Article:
Quote Originally Posted by scottgrot View Post
    But yeah, I'm coming down off my perch. Again. Re-thinking it all. Asking myself again, what's it all about? Again.
    Yes you might have a criminal record or be wanted by Interpol or or or or...

    Quote Originally Posted by scottgrot View Post
    It was amusing last time we were in the U.S. The facial recognition software didn't recognise one of my collegues, so she got majorly held up at border security. And we all had visa's with numbers that none of the guards recognised. So they were all calling over their mates and checking it out.
    I worked with a guy in Canada at BNR who had lectured one summer at a university in Cuba and each time he went through the US/Canada border they pulled him aside to double check him as he was on their watch list. They were much more paranoid about Cuba back then. Hell you couldn't get a really good cigar in the US then!
    Regards,
    John
    MacBook Pro 15", iMac G5, G4 Cube 1.2GHz, B&W G3, 7500 ...

  8. #28

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    was going to say, just fly to canada and sneak across the border :P

  9. #29

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    Sep 2005
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    Quote Originally Posted by zeddie2001 View Post
    Innocent until proven guilty... we to fingerprint INNOCENT citizens.
    Sadly today it seems to be more like guilty until proven innocent.

    I'm in the US at the moment and went through it all...I've had worse, but it is over the top - and I believe it's just an excuse to get as much data as they can from you. (I would question if it is all needed.)
    http://samuelclarke.com
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  10. #30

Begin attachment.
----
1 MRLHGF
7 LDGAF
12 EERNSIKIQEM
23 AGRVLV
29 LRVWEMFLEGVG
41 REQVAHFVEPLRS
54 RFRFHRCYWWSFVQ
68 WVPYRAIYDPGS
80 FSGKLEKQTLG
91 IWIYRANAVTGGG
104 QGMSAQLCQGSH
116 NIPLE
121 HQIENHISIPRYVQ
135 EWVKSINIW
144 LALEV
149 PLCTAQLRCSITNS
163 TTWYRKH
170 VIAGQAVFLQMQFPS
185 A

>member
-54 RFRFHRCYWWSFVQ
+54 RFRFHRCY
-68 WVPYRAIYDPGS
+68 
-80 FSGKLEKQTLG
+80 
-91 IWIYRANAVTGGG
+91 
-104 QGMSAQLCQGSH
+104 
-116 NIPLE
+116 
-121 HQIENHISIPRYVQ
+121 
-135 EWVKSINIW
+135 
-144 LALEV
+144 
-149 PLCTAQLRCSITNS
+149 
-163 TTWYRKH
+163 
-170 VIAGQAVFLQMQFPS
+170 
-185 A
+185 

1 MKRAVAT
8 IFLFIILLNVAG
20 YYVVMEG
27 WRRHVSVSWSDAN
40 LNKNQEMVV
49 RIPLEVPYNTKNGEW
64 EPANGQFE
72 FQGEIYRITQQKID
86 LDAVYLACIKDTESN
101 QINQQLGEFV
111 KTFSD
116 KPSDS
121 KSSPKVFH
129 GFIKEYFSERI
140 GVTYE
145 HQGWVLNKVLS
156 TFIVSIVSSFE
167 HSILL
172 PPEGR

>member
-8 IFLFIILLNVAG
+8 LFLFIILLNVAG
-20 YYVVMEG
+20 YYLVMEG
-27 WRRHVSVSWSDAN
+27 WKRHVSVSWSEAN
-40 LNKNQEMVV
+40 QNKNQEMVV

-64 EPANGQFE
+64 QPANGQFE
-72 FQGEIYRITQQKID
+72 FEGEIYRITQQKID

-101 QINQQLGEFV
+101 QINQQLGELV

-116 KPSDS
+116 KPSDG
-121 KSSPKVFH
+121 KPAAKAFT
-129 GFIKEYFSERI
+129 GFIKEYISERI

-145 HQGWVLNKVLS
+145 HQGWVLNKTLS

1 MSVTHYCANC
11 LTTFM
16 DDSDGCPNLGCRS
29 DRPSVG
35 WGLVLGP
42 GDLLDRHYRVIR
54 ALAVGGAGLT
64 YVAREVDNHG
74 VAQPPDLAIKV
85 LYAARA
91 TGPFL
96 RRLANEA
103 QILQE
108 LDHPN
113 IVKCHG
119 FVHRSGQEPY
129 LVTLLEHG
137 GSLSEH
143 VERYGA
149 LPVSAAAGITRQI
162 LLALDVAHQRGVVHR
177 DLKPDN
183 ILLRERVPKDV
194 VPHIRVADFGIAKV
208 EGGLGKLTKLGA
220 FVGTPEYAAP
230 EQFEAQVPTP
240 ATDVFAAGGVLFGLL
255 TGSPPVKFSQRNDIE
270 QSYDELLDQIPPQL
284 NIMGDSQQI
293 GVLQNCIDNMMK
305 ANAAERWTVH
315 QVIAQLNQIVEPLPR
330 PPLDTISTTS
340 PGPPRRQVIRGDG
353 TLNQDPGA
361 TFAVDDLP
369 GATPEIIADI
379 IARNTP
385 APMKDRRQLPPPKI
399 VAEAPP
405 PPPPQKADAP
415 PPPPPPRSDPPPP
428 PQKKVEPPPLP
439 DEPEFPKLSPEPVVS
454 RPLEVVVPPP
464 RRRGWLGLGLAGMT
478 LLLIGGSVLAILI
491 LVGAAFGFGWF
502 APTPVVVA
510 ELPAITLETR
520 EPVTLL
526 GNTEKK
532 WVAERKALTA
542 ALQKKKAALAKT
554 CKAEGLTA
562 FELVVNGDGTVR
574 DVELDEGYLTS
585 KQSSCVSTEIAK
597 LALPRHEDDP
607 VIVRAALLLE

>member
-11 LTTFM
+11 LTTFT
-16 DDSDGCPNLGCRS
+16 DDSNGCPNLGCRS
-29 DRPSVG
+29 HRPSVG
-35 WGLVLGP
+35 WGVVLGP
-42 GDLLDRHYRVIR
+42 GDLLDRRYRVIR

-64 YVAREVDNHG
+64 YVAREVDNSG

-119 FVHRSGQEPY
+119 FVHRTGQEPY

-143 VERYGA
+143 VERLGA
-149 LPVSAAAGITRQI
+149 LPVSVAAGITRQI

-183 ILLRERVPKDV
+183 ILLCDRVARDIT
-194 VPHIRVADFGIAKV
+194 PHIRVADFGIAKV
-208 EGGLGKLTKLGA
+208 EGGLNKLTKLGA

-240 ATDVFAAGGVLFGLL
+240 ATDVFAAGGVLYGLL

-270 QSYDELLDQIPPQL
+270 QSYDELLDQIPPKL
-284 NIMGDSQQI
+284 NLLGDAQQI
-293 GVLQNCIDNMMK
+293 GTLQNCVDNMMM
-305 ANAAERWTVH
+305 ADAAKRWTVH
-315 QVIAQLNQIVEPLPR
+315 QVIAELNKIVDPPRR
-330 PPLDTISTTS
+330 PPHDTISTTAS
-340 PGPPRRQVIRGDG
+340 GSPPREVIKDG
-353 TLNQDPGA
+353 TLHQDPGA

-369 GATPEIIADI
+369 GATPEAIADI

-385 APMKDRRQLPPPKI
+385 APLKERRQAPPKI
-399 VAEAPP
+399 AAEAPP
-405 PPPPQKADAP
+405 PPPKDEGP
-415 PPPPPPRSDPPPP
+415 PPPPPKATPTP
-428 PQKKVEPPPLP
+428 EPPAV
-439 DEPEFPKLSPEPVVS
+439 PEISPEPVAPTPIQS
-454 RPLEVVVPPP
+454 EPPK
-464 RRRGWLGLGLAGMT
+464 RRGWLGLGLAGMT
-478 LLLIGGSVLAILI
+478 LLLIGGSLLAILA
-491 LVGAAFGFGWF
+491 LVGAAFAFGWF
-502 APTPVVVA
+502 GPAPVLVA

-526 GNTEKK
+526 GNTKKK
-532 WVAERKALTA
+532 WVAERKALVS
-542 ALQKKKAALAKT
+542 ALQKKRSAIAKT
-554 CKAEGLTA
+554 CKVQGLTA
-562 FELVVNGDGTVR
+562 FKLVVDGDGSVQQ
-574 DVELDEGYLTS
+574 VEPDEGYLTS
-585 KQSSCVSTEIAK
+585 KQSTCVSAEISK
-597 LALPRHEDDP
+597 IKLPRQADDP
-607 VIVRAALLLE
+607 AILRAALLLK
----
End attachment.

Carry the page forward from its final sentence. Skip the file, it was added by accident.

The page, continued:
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    May 2005
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    Quote Originally Posted by scottgrot View Post
    I am pretty pissed. Mostly annoyed with myself that I did not walk out of the building when I had the chance.

    There comes a point when you compromise and compromise and compromise your values and beliefs and things that once meant alot to you.

    What do you do?
    You could have refused to give your prints but you certainly wouldn't have been performing in the US.

    Each class of visa whether tourist, temporary resident - such as a student visa - or a migrant visa all have different "character" requirements. I was in the US for the month of July and they took both index finger prints and a head shot - they already had all of this info as 12 years ago I used to be a resident for 8 years. To refuse them would certainly mean the cancellation of any existing visa (at the border) and the refusal of any future visas because for that type of visa it is a "requirement". The Aussies are no different - I was a visa nazi data entry monkey for the Aussies in LA and if you had any doubts about an applicants character or the intention of their visit, you could essentially ask for all sorts of proof that they were genuine, for example, as a tourist. Bank statements to see if they had access to funds, return or ongoing tickets, whatever it took to convince you that they met the requirement. Temporary residents have to do medicals - we don't want an outbreak of TB in Australia do we? Or someone getting in the country just to use the health system which is probably more generous than where they're from.

    They probably used your prints to make sure you hadn't commited any major crimes here in Oz - before they give you the visa. As the good Dr House says, "People lie". Not specifically you, or in this instance, but there's a minority out there that screw it up for the rest of us.
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  11. #31

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    When i applied for a residents visa here in Aus, i had to undergo fingerprinting here, in the UK, and in HK (where i grew up) i had to get police reports from them also, as well as chest X rays, character references, and much more. The whole thing cost me a few thousand pounds, plus the fee to fly here, to NZ for the visa to be issued, and back again. Fucking unreal. Oh, and DIMIA refused to issue me a bridging visa while all this was happening so i could stay here - with my Australian born Daughter (who was a citizen).

    So count yourself lucky